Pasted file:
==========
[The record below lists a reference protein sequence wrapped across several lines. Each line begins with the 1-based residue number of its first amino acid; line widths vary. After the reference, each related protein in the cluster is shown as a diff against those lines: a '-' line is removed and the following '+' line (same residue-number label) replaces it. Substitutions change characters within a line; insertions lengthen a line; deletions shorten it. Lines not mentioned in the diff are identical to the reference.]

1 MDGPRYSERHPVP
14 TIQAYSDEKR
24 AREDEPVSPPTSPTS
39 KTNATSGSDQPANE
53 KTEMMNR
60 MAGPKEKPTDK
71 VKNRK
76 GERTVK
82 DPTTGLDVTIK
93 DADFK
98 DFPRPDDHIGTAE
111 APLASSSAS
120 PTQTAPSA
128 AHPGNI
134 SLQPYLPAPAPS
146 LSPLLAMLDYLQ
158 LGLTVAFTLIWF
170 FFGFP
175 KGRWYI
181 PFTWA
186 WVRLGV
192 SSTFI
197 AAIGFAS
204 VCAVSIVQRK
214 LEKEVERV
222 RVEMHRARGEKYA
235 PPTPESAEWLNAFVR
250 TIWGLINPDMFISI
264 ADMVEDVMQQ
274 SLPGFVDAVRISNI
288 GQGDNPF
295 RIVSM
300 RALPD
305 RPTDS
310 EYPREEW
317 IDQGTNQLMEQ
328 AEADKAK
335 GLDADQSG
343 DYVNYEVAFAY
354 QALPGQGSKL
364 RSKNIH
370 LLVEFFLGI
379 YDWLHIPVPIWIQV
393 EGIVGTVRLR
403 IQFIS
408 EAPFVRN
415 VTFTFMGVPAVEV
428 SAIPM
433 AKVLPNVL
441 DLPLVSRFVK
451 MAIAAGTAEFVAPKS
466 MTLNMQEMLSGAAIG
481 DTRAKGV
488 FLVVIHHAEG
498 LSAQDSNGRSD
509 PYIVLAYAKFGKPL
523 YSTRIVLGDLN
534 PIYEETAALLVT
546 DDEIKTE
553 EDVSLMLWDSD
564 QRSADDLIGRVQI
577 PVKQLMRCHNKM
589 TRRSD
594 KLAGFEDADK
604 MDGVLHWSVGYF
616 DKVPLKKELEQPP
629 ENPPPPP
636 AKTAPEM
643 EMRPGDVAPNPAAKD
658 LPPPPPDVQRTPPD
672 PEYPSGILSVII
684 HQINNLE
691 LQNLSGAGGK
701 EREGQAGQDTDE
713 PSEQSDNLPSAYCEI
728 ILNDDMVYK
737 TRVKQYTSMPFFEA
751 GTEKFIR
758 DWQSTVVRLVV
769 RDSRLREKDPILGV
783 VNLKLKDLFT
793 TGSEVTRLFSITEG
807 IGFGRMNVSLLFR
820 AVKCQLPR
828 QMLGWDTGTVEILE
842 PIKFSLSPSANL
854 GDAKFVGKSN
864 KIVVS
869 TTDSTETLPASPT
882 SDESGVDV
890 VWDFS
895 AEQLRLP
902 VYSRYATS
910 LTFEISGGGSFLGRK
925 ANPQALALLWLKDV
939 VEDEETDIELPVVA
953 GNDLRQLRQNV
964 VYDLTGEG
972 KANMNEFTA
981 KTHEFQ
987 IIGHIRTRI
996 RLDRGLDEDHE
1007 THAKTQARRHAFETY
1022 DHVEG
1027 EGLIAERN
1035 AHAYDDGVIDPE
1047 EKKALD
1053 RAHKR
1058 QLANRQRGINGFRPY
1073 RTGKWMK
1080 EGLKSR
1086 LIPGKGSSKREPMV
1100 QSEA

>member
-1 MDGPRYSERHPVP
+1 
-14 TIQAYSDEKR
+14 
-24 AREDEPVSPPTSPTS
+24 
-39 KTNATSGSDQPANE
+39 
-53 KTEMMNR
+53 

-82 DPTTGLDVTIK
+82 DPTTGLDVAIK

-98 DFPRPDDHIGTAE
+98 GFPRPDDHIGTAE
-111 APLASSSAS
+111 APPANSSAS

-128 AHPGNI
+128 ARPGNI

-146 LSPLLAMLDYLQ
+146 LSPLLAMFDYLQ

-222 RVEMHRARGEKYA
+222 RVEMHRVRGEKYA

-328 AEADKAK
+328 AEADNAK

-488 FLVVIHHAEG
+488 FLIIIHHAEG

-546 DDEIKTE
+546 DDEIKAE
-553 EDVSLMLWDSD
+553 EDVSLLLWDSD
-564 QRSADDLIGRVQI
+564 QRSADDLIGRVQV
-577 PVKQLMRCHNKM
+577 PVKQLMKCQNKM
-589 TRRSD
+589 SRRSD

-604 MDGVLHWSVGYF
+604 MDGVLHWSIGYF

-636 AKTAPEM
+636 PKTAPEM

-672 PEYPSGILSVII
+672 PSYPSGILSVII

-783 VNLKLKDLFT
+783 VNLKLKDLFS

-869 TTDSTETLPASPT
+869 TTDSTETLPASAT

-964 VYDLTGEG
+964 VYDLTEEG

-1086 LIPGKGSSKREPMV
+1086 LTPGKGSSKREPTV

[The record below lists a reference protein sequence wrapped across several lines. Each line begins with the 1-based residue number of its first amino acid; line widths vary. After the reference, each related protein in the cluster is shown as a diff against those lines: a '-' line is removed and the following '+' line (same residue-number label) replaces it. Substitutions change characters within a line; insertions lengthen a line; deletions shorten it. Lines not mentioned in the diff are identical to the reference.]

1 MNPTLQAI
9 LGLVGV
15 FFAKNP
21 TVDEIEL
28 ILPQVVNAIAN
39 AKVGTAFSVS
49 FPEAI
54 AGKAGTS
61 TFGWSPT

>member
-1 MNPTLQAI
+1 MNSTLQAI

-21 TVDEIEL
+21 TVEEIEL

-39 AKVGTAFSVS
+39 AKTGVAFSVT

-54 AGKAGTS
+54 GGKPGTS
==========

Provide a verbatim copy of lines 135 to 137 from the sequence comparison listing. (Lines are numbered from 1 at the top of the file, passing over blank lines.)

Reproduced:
+146 LSPLLAMFDYLQ

-222 RVEMHRARGEKYA
+222 RVEMHRVRGEKYA